Can y’all hold my coat & earrings while I recount what happened at this panel?

Girl, hold my earrings. They're real, don't drop 'em.

When the time came to ask panelists questions, I raised my hand and brought his article up to the podium. I thanked the fourm panelists from both sides for speaking at the event, and offering us their insight. Then I told Mr. McKim that I read his article that was published in the paper. I read the snippet from the article I pasted above.

I then said that I was home schooled, and did not need to sit next to a child of a different race to be prepared for the realities of life. I mentioned that charter schools are an option which parents can select. If white families feel as though an all-Black school is a product of segregation, or they want to integrate their white child into that school, they can apply to the lottery for that school and have as much of an opportunity to attend that school as anyone else. Then, I asked Mr. McKim to define what segregation is, and what self-selection is.

Hoo, girl.

What he did was read a statement issued by the NAACP about why they think charter schools are bad. Thanks for the assumption that the NAACP, an organization founded by Caucasian people (look it up), represents all Black people.

Nope. Not at all.

Self-selection and segregation are two completely separate things, and it is outrageous for anyone to compare them in equal scope.

Anyway, I’m a fighter, and I’m hoping that some of you might be willing to fight with me, hold the earrings of my fellow fighters, or at the very least, encourage the folks holding our earrings.

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Pam Newman

Black, intelligent and awesome are three adjectives Pam Newman uses to describe herself. Other adjectives that others use to describe her include: bold, compassionate, geeky and rockin'. Pam has a tattoo that says, "Everything in life is done because of love or the lack there of." She later learned that thereof is a word, and regrets nothing.

15 thoughts on “Adventures in Southern Hospitality: Blatant Racism”

  1. I would actually like to know what statement this fellow read from the NAACP.  Was it actually relevant?  It sounds as though it wasn’t actually answering your question, and therefore some sort of canned response to “prove” he wasn’t racist because he was using a quote from the NAACP.

    I agree that self-selecting and segregation aren’t the same, as far as intent and outcome go, but I do believe that they appear similar when viewed from the outside.  Those unfamiliar with the differences require more education.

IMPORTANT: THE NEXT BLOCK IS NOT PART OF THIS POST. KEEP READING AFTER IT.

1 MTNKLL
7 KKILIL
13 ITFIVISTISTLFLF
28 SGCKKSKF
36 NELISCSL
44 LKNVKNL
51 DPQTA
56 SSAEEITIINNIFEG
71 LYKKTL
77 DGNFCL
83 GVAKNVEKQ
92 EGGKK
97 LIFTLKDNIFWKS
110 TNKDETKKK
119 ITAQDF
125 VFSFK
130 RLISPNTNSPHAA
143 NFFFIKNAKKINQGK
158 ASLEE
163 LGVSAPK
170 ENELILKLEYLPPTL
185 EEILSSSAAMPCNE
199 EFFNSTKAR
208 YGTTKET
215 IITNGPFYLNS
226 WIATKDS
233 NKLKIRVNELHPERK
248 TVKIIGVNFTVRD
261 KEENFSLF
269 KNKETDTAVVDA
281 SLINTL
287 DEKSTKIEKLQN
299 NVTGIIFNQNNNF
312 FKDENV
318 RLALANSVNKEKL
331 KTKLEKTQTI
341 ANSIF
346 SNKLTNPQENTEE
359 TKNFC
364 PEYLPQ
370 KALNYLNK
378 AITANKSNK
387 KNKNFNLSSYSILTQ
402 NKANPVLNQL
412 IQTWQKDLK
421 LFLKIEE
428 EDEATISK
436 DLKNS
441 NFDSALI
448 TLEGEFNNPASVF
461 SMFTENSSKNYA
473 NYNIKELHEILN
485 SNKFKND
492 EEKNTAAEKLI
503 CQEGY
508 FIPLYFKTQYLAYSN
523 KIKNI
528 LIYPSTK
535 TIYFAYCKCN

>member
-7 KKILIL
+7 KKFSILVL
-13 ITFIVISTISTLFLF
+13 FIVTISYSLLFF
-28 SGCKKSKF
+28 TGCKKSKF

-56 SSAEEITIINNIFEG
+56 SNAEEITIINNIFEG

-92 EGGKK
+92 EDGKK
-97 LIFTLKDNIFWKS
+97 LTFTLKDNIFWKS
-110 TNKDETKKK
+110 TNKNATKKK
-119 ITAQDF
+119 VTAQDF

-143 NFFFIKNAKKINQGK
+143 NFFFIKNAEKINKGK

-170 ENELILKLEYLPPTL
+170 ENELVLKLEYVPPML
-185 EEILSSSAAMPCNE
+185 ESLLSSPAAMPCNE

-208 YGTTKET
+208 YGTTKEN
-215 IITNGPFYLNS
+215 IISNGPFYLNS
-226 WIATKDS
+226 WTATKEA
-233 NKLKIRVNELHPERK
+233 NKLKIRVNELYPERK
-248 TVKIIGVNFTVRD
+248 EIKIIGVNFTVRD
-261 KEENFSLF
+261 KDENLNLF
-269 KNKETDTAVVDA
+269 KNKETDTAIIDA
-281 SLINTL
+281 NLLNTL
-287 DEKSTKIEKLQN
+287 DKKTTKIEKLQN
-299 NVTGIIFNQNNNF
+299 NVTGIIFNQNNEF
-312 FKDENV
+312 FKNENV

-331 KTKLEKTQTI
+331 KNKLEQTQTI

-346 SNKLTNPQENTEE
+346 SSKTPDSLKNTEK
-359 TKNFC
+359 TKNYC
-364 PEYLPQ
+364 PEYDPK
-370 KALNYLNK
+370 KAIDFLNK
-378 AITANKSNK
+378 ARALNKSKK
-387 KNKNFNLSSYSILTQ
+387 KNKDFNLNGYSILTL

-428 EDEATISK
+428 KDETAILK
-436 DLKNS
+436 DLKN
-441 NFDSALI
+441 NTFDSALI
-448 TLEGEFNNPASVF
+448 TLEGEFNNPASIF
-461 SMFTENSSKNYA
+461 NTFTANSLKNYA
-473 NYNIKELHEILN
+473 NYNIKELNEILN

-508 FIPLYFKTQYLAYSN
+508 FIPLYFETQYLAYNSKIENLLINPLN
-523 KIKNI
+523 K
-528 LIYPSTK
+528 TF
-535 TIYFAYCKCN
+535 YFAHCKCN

As for the idea of having more options for parents of children who are under-served RIGHT NOW, I agree with the notion, but am skeptical about the implementation.  I hesitate to even temporarily align with folks who are suggesting vouchers as a way of further eroding public education.  Will this set a precedent for privatizing education?  Or will it spark a revolution in the style and form of public education into something that will better serve all children?  It’s a scary thing to look at when so far it doesn’t seem like anyone is ready to have the bigger conversation about how our entire system needs to be overhauled.

  2. My issues with charters has to do with disability justice perspectives.

    In places that implement charters, the better schools tend to end up with fewer students with disabilities and ESPECIALLY fewer students with significant disabilities. On the other hand, we have schools where students with disabilities are herded to as other programs attempt to exclude  by trying to convince parents- young parents and poor parents in particular- that their child’s needs won’t be served in their environment.

    Inclusion is not only possible, but needed. Give me a few days and I’ll get you some disability justice link spam to back me up on this. (I personally focus more on housing/community living issues right now- woot Olmstead!- but I’ve a friend who adores education policy who could re-find my links faster than I could.)

  3. I’m…going to hesitantly disagree here. Hesitantly because I’m comparing British data to American data and different school types to one another (though they seem in my eyes to be somewhat analogued) but the experience that a lot of private schools and selective schools (faith schools come to mind) in the UK have put across is that discrimination against other minority groups increases both in private schools and in selective state schools, sometimes with a strong faith contingent.

    The strongest example of this is really Stonewall’s study into LGBT discrimination in British schools circa 2005, which while fairly old has been a benchmark for educational legislation and LGBT school policy here in the UK, so I feel it’s worth citing. They had two big findings that were significant to me; one – that faith schools have a much, much higher rate of homophobic bullying, and two – that schools with a strong policy of policing homophobic language saw rates of homophobic violence drop by as much as 90% (though the effect was only correlative, so it’s possible the kids influence the school as much as the school influences the kids – though still being a schoolchild myself I find that a little rich; behaviour policies strongly enforced have a huge effect, and I’ve seen that having run the gamut of state to private schools).